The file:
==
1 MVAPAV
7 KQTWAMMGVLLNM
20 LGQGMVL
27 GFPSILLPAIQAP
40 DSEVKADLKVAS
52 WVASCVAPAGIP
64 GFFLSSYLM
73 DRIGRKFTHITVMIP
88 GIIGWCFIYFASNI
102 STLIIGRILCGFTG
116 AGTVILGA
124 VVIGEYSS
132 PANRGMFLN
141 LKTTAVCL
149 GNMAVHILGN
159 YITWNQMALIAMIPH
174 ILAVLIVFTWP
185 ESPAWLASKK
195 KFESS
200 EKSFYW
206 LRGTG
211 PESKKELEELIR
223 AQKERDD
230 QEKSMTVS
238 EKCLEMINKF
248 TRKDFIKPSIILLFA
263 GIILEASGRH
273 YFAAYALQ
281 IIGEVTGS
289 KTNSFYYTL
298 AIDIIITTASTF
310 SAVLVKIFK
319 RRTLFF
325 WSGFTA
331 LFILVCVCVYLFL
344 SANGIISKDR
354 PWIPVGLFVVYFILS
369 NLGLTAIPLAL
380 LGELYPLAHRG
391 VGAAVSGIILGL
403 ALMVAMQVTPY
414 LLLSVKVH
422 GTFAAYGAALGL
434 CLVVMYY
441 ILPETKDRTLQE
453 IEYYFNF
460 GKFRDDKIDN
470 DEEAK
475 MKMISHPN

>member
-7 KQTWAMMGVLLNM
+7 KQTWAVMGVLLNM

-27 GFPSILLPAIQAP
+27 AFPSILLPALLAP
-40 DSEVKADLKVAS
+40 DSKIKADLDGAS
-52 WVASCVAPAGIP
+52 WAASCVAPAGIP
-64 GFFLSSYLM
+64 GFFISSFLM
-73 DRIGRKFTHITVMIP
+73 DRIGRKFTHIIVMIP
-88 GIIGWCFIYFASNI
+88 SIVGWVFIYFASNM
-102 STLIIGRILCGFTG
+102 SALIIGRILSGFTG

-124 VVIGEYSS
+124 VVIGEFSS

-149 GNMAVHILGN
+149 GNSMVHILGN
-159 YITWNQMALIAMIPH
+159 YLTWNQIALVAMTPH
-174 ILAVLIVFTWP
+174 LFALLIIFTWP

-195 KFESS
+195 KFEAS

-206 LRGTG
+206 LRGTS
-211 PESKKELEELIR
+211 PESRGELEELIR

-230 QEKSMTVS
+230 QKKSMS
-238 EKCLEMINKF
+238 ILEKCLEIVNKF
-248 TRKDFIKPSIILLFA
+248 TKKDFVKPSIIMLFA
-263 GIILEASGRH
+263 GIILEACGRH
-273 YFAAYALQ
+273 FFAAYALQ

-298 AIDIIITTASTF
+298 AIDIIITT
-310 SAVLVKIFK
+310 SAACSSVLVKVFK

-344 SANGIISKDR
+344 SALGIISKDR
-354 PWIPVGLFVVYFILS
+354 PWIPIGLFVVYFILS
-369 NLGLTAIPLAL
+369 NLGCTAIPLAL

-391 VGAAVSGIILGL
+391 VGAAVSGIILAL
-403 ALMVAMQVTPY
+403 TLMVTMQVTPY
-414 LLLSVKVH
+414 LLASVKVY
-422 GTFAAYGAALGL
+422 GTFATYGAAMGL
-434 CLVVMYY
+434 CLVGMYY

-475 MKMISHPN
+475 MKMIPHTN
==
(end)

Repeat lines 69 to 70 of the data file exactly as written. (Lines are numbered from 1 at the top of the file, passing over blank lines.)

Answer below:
-149 GNMAVHILGN
+149 GNSMVHILGN